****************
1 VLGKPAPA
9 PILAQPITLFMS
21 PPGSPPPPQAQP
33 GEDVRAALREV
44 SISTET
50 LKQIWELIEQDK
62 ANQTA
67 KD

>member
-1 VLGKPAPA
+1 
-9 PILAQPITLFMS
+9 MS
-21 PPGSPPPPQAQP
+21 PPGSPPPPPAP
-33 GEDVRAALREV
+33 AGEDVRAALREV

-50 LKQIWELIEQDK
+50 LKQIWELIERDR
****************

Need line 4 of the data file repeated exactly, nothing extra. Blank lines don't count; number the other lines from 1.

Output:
33 GEDVRAALREV